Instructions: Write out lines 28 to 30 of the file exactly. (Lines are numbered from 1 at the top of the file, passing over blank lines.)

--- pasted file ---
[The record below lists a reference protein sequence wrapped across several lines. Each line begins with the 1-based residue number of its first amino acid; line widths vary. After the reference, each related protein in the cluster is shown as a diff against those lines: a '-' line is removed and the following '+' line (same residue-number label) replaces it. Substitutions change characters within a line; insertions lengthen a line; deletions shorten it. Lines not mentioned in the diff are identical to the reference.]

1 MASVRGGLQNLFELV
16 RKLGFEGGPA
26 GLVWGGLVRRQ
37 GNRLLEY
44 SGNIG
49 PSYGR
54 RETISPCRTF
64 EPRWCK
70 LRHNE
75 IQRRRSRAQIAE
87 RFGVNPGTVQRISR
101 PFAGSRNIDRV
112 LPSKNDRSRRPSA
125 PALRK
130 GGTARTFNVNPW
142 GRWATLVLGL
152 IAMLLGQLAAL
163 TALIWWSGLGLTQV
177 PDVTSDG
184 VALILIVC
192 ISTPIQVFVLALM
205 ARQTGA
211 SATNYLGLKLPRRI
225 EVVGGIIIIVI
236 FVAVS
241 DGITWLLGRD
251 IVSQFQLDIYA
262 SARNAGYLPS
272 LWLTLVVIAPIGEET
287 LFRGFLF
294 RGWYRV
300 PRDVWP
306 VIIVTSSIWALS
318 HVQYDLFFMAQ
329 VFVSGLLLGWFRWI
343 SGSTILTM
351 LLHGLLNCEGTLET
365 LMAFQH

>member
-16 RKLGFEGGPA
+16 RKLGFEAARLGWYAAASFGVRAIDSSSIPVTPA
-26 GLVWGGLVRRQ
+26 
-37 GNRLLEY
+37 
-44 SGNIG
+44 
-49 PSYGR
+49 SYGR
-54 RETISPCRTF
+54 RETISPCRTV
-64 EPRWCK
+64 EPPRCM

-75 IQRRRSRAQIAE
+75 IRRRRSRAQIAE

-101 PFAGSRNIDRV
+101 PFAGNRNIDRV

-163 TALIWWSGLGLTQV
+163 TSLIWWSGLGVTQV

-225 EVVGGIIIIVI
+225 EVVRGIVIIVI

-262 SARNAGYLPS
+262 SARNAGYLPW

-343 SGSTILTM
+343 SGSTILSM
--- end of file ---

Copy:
251 IVSQFQLDIYA
262 SARNAGYLPS
272 LWLTLVVIAPIGEET